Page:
Mayo Clinic, ASU collaborate to seed and accelerate research


November 17, 2017

In Silicon Valley, investors flock to back potentially disruptive new technology and apps — even if they are still in development. But the funding landscape is a little different for health research. Although novel ideas have great potential to radically improve health care and medicine, funding agencies usually choose to fund well-established research. This can be a barrier for researchers with new ideas.

Together, Arizona State University and Mayo Clinic are addressing this challenge and giving promising novel research the momentum it needs with an annual award of seed grants and acceleration grants. Mayo Clinic, ASU collaborate to seed and accelerate research Since 2005, the Mayo Clinic and ASU seed grant program has translated into 57 externally funded projects worth approximately $30.5 million as well as new patents and opportunities for student training. Download Full Image

For 14 years, the Mayo Clinic and ASU seed grant program has been funding — or seeding — new research collaborations between ASU and Mayo Clinic researchers aimed at improving patient care. By launching novel research on a small scale, researchers have been able to attract funding needed for larger studies and are making significant impact in their fields of study.

For example, since 2005 the Mayo Clinic and ASU seed grants have translated into 57 externally funded projects worth approximately $30.5 million. Seed grant recipients have also shared their knowledge through more than 25 journal publications and by mentoring student researchers.

This year, the eight teams selected for seed funding will tackle research ranging from hand rehabilitation after stroke to better diagnostics for obesity-associated liver disease. Each team includes a researcher at ASU and at Mayo Clinic and draws on the strengths of each institution.

“Together ASU and Mayo Clinic are addressing critical issues in health and medicine by leveraging clinical expertise and a commitment to use-inspired, innovative research," said Cheryl Conrad, professor and assistant vice president of research development of ASU’s Office of Knowledge Enterprise Development. "In addition to attracting significant external funding, seed grant teams go on to submit patents, publish in top journals and improve outcomes for patients. All of this work makes an impact on human health and our economic well-being.” 

“Research drives everything we do for our patients," said Hugo E. Vargas, medical director of Mayo Clinic’s Office of Clinical Research in Arizona. "The long-standing tradition of the seed grant awards allows Mayo Clinic and ASU researchers and physician-scientists to work together to find answers to unmet patient needs, with the ultimate goal of advancing care for our patients. These awards also help to highlight the strong relationship that exists between Mayo Clinic and ASU.”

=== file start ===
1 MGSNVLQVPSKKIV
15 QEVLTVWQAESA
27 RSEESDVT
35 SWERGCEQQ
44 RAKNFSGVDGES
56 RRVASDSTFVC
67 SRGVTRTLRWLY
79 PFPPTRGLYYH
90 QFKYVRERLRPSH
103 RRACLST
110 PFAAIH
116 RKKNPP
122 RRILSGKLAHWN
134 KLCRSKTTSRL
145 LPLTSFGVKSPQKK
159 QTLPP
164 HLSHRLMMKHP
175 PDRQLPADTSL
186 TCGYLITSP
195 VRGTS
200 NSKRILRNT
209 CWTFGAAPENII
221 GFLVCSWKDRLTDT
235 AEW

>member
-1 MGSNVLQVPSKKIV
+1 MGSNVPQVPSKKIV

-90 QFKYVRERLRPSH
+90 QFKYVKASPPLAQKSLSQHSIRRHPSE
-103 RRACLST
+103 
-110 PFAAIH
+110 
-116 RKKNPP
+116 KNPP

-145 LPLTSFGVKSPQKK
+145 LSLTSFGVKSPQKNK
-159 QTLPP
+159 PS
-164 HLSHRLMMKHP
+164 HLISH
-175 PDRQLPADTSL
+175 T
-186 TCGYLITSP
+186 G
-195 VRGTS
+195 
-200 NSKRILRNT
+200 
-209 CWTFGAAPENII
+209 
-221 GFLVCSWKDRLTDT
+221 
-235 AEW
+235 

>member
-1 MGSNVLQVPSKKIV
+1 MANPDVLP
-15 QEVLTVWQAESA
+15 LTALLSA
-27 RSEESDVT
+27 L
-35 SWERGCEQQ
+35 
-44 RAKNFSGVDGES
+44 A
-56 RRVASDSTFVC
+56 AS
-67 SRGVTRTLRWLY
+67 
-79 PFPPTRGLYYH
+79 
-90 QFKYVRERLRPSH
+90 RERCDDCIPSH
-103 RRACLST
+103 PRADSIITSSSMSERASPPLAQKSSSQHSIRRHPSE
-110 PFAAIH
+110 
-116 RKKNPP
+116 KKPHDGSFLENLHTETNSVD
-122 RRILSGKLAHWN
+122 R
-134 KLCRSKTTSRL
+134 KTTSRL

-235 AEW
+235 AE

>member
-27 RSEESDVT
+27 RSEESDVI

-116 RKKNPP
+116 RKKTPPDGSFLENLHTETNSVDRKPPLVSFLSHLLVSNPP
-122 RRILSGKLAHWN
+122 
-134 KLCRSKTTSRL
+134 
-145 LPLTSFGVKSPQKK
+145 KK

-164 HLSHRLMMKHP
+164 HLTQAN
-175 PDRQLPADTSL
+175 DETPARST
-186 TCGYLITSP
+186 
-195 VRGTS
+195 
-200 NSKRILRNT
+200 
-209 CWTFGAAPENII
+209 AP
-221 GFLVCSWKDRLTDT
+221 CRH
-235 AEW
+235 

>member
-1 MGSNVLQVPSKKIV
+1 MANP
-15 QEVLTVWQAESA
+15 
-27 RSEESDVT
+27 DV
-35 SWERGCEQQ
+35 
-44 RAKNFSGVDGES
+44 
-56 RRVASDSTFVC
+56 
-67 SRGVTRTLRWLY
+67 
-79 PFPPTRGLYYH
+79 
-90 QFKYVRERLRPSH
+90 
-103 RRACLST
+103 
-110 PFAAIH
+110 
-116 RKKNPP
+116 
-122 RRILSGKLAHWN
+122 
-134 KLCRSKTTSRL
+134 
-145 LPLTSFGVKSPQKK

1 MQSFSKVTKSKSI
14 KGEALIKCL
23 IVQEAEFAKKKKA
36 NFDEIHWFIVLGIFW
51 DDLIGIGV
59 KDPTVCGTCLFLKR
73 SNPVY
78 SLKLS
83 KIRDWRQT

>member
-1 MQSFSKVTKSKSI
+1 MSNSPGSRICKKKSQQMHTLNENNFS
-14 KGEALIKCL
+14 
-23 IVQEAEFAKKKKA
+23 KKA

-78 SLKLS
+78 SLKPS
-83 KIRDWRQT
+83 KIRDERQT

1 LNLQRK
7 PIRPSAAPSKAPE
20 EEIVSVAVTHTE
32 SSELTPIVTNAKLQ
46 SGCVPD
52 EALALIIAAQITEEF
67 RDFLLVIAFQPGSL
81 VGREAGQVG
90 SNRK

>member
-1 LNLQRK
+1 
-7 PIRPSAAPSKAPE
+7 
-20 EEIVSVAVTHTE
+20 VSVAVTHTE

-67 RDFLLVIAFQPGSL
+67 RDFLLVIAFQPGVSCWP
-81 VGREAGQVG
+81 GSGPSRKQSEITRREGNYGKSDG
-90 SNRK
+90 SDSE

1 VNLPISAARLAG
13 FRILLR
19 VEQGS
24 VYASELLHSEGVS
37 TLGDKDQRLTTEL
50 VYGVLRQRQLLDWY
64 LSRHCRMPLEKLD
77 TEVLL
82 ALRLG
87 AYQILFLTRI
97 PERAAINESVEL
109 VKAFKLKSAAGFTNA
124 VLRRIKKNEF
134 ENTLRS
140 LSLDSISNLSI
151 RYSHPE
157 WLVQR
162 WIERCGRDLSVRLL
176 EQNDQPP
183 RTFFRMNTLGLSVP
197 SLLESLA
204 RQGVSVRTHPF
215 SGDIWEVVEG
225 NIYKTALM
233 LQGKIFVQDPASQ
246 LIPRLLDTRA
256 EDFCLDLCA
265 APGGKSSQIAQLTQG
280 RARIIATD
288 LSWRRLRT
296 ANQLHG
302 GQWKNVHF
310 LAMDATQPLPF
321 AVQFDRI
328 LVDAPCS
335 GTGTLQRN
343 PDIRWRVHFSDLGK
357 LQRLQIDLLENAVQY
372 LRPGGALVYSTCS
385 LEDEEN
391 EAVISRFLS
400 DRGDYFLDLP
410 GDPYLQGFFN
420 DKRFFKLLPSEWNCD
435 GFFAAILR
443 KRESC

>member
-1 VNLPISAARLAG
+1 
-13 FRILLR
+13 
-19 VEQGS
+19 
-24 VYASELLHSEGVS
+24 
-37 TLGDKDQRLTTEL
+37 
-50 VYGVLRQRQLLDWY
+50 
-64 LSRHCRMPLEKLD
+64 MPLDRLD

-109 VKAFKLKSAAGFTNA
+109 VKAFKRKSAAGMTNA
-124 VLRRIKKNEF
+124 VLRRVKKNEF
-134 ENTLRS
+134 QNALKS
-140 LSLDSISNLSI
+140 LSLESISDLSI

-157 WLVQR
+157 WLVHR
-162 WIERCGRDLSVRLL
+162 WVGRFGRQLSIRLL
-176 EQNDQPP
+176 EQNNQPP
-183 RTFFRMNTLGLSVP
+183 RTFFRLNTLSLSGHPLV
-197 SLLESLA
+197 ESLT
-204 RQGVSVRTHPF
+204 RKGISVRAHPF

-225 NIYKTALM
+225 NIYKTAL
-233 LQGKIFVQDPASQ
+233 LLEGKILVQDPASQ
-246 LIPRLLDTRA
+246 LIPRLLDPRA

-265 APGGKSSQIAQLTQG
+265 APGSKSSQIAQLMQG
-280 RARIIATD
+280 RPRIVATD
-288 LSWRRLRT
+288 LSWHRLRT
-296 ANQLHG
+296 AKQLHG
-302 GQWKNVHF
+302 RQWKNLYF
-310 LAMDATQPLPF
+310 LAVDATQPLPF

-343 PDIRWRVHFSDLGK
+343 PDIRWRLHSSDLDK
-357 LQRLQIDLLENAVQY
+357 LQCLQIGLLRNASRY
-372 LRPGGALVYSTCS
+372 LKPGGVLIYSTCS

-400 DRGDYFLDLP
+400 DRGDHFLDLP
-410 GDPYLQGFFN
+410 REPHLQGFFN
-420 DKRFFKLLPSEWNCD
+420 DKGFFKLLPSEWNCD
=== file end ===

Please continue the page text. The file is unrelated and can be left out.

The 2018 seed grant projects and lead investigators are:

“Developing nanotechnique-based diagnostics for obesity-associated liver disease using circulating hepatocyte-derived extracellular vesicle biomarkers,” Yung Chang, professor, School of Life Sciences, ASU; Harmeet Malhi, MBBS, gastroenterology and hepatology, Mayo Clinic

“Clinical application of telomere length calculations for early detection of premalignant colon lesions and colorectal cancer,” Wayne Frasc, professor, School of Life Sciences, ASU; Lisa Boardman, MD, gastroenterology and hepatology, Mayo Clinic

“Development of bioactive, stable secretin agonists for the potential treatment of obesity and diabetes: first-in-class therapeutics for critical clinical problems,” Giovanna Ghirlanda, professor, School of Molecular Sciences, ASU; Lawrence Miller, MD, gastroenterology and hepatology, Mayo Clinic

“Identification and rapid quantification of myeloma cell-specific extracellular vesicles,” Ye Hu, associate professor, Biodesign Institute, ASU; Diane Jelinek, PhD, immunology, Mayo Clinic

“Real-time feedback training to improve gait and posture in people with Parkinson's disease,” Narayanan Krishnamurthi, assistant professor, College of Nursing and Health Innovation, ASU; Erika Driver-Dunckley, MD, Department of Neurology, Mayo Clinic

“Dual-task perturbation training: A novel intervention for fall prevention in people with Parkinson’s disease,” Daniel Peterson, assistant professor, School of Nutrition and Health Promotion, ASU; Shyamal Mehta, MD, PhD, Department of Neurology, Mayo Clinic

“Patient-centered exploration and innovation to understand and ease the burden of dialysis,” Kathleen Pine, assistant professor, School for the Science of Health Care Delivery, ASU; Victor Montori, MD, endocrinology, Mayo Clinic.

“Impaired hand function after stroke: A pilot study of hand dysfunction in stroke with pure motor or sensorimotor deficits and implications for hand functional rehabilitation post stroke,” Marco Santello, professor, School of Biological and Health Systems Engineering, ASU; Maria Aguilar, MD, neurology, Mayo Clinic.